Thus, electrical conductors such as wires and cables for communication or power and for aerial, submarine or underground service at various voltages and frequencies are in general respects constructed in manner 'known to the art and particularly improved in accordance with this invention by providing a secure bond between at least one metallic part and a neighboring plastic part. The resulting articles are robust and more resistant to damage. Because of their bonded construction, the dimensions of some of their component parts can be reduced with resulting savings in material cost and advantages in manufacture, storage, and handling in installation and service. In one form, the conductors of this invention have at least a boundary layer of a thermoplastic polymer of ethylene and an ethylenically unsaturated carboxylic acid as hereinafter defined at the common surface of contact and bond of a metallic part and a non-metallic part of the construction. In accordance with this form of the present improvement, the non-metallic, plastic part of the construction can itself be comprised of the defined adhesive ethylene polymer, thereby inherently providing the specified boundary bonding layer for the common surface of contact with the metal part. Alternatively, a layer of the defined ethylene copolymer can be interposed between the metal part and a conventional plastic part, the defined ethylene copolymer layer being thereby bonded to the metal part on one side and to the conventional plastic part on the other side. In such construction, the defined ethylene copolymer layer can be relatively thick, in effect constituting a built up structure with the other parts, or can be relatively thin, in effect constituting a bonding adhesive between the neighboring metal and non metallic parts.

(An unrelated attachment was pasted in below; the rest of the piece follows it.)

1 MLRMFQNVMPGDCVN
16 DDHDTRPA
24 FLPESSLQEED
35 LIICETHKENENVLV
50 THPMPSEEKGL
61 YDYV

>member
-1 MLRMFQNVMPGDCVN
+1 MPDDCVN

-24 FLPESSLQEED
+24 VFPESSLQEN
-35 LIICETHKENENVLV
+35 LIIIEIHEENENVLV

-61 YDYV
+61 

It will be evident to those skilled in the art that the improvements of this invention can be obtained by modifying conventional wire and cable constructions and fabrication methods in various ways. In some instances, the thermoplastic composition for use in fabricating a part can be composed in whole or part of material capable of bonding to the metal part, i.e., the defined ethyleneunsaturated acid copolymer. Thus, for example, a conductor can be covered with an insulating sheath by extrusion of a thermoplastic insulation composition comprising the defined copolymer to provide a bonded sheath. This technique also provides an insulated core whose exterior surface is comprised of the defined polymer and is suitable for application of a metal shield, e.g., a longitudinally folded metal strip or helically wound tape or the like, which thereby becomes bonded to the core through the surface of defined copolymer. Alternatively, an insulated core structure can be fabricated from conventional materials in the usual way to provide a conventional plastic part, and (prior to adding the metal shield) the outer surface of the prefabricated core can be provided with a continuous surface layer or coating of bonding material such as the defined adhesive polymer, whereby the subsequently applied metal shield becomes bonded to the insulated core structure, e.g., through the intermediate surface of the defined copolymer. In another embodiment, the metal strip or tape to be used in construction can be first provided with a coating or covering layer of the defined adhesive polymer or other bonding material on one or both sides of such metal strip or tape which is then fabricated into a shield over the core, being bonded thereto through the coating or layer. Suitable thicknesses for the metal strip or tape is from about 0.5 mil to about 25 mils .If the binder coating or layer is on both sides of the shield, or the shield is fabricated on the core so'that the coated surface of the metal strip is outermost, the binder advantageously provides a'base'for bonding a jacket material, e.g., a thermoplastic sheath, to the shielded core, the jacket material being a conventional composition. Alternatively, a metal shielded core sub-assembly can be farbricated in usual manner from conventional materials, and, in accordance with this invention, a layer or coating of the binder can be applied to that shielded core before applying the jacket material which thereby becomes bonded to the metal shield part, e.g., through the adhesive polymer layer. The intermediate binder layer can be extruded over the shielded core or applied in other ways. Alternatively, the jacket composition may be made up to include or consist essentially of the defined binder, whereby the jacket composition can be applied directly to a conventional metal shielded core assembly to obtain a structure having the jacket securely bonded to the metal shield. A combination of these alternatives can be used to provide the advantages of the improvement of this invention in securely bonding any of the metal parts of a conductor to any of the neighboring thermoplasitc parts through a boundary layer of the specified adhesive binder, i.e., the defined copolymer of ethylene and unsaturated acid, at their common surface of contact, the particular mechanical design being selected by the manufacture to accomplish the purpose desired. Thus, cables built in accordance with this invention with metallic parts such as shields securely bonded to a neighboring part such as core or jacket or both through a boundary layer at their common surface of contact are resistant to intrusion of fluids between the neighboring parts. In such cables having bonded parts in accordance with this invention, tensile or compressive force applied to one of the parts is transmitted to the other, whereby the cable resists relative displacement and separation of the parts. Such bonded cables are resistant to damage by pulling through ducts and conduits and by suspending unsupported between widely separated poles or towers. Also, such cables are resistant to damage by short radius bending and by repeated bending and straightening.